We don’t need to remind you why public and grant-based finance is crucial for developing countries adapting to and recovering from the impact of climate change. It is a lifeline for communities responding to the impacts of climate change for which they have very little responsibility. It is unacceptable to force them into debt to pay the cost of decades of government inaction. ECO finds this very confusing — surely the most responsible for emissions should actually be paying their historical climate debt to communities affected by climate change?

Despite its importance, developing countries have not seen anywhere near the scale of public and grant-based finance that is needed. Quite the opposite; proposals put forward by developed countries systematically favour debt-inducing instruments!

As you head into the Glasgow Dialogue today, and TED 6 next week, keep your eyes and ears peeled for those who are pushing for yet another false climate finance solution, in the form of debt-inducing loans. ECO will be bringing its dictionary, in case there is any confusion.

And remember — June is a busy month for climate finance! As we brace ourselves for a New Global Financing Pact summit in Paris, where discussions on the reform of the financial architecture and debt are at the forefront, we can’t help but wonder if it will be a defining moment or just another theatrical display? While the suspension of debt may offer temporary respite, let’s not forget that it’s merely a drop in the vast ocean of financial challenges. It’s high time for world leaders to rise above mere punchlines and deliver tangible solutions that genuinely alleviate the burden of debt for nations in need. Only then can we truly deem this summit a resounding success.

Invitation to the FSV dance floor 

FSV (Facilitative Sharing of Views) is yet another acronym crowding the halls of the Subsidiary Bodies (SBs). But despite the dry name, interesting things are happening. In the FSV workshops, countries present and discuss their progress in implementing climate action. That does sound interesting, doesn’t it?

The 14th FSV workshop just closed its doors and participants congratulated each other for the inclusive participation of different stakeholders. But ECO would like to point out, when referring to “different stakeholders,” they meant Party stakeholders exchanging with other Party stakeholders. So, it was not something particularly novel in ECO’s view.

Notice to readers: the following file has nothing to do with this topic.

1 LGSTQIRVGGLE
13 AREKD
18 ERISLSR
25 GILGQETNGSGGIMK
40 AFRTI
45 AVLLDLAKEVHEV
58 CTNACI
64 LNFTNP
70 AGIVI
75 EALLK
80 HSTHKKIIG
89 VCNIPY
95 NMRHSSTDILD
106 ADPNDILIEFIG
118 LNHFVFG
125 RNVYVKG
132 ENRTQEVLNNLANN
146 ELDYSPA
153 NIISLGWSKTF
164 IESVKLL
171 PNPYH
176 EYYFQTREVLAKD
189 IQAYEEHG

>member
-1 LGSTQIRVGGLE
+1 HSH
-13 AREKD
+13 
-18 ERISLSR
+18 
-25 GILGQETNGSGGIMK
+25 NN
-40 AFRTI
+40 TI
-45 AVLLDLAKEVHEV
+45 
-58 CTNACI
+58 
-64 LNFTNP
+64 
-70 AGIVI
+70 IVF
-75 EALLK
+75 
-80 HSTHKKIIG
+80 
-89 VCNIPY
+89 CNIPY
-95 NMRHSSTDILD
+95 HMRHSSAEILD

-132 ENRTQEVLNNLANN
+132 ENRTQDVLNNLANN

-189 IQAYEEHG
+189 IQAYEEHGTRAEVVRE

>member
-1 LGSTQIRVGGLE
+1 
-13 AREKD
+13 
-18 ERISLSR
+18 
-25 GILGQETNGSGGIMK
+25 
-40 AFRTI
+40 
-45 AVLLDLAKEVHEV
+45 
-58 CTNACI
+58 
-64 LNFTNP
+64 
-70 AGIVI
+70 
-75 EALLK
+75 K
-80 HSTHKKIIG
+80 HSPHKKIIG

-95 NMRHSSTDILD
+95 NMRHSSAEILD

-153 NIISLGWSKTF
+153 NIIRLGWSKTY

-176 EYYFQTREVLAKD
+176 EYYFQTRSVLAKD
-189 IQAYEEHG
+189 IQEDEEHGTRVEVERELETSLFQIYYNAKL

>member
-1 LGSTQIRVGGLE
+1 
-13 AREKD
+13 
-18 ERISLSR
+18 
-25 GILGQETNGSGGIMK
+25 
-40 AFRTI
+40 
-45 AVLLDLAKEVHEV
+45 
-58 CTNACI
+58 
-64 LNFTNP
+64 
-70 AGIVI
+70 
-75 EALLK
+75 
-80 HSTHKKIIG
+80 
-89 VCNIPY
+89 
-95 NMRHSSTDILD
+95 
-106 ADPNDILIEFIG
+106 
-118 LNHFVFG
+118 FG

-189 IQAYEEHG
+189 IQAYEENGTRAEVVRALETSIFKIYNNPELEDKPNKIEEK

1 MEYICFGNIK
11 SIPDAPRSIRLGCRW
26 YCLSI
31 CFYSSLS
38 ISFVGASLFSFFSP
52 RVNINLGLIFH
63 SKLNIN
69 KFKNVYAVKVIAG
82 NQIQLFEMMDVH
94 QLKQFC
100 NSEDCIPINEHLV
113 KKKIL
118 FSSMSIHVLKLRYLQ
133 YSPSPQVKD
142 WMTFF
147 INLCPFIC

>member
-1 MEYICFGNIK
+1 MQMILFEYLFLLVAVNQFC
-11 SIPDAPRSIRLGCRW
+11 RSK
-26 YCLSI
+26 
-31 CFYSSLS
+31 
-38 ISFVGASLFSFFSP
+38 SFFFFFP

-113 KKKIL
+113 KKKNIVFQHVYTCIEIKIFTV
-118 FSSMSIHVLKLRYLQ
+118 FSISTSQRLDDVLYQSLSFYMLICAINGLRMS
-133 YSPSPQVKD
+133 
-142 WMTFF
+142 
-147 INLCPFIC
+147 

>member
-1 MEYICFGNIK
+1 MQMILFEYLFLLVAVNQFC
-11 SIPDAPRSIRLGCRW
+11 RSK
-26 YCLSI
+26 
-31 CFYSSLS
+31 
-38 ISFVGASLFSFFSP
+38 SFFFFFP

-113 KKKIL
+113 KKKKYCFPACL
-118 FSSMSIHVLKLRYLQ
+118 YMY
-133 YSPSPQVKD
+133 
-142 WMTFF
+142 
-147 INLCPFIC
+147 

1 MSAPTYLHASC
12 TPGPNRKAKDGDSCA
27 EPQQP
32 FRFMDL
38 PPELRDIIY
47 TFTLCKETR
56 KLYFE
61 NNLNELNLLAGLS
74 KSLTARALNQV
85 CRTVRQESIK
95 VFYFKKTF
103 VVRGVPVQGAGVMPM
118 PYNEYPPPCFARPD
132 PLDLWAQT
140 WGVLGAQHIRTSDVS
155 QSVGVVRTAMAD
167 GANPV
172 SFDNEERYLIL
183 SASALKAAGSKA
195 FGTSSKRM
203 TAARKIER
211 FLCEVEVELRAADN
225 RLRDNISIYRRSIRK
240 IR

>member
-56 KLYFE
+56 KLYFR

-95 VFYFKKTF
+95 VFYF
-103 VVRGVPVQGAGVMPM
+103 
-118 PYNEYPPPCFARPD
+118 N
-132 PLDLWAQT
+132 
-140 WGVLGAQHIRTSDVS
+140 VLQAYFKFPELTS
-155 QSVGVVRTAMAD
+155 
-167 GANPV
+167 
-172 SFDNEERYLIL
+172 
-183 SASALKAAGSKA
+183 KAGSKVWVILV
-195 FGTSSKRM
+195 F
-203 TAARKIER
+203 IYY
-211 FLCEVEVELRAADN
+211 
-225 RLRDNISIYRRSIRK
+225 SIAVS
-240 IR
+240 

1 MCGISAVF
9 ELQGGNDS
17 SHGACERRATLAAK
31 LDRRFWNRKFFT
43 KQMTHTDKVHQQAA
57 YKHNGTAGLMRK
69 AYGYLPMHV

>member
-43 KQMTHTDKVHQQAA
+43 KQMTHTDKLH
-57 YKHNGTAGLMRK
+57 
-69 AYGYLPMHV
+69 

ECO laments that Non-Party Stakeholder (NPS) participation was limited in two ways. First, NPS were not allowed to take the floor, and thus were not able interact with the presenters. Secondly, observer turnout was low. Look at this beautiful picture of the 14th FSV room, where there are many empty seats waiting for you.

Wouldn’t it be important to learn from the successes and experiences of countries implementing climate action? And at the same time also put into perspective dangerous narratives that have the potential to risk social and environmental safeguards or distract from cutting emissions? ECO is inviting you to join the FSV dance floor and contribute to a rich implementation performance.

Looking at the GST through a transparency lens  

If the NDCs are the Paris Agreement’s heartbeat, the GST is a visit to the doctor for a head to toe evaluation; it aims to assess how we are doing and what we need to improve towards achieving Paris Agreement’s long-term goals.
The GST will assess governments’ progress with a collective approach to advance implementation on the ground and identify the areas that need to be enhanced, improved or even avoided. In addition to an assessment of progress — or lack thereof — by the international community towards the 1.5°C goal, the GST will outline what countries should do and set the basis for more fair, effective and ambitious climate action (across adaptation, loss and damage, finance, mitigation and important cross-cutting issues such as ecosystems protection, gender equality and human rights). To progress in implementing climate commitments (NDCs), governments must address gaps in transparency and accountability.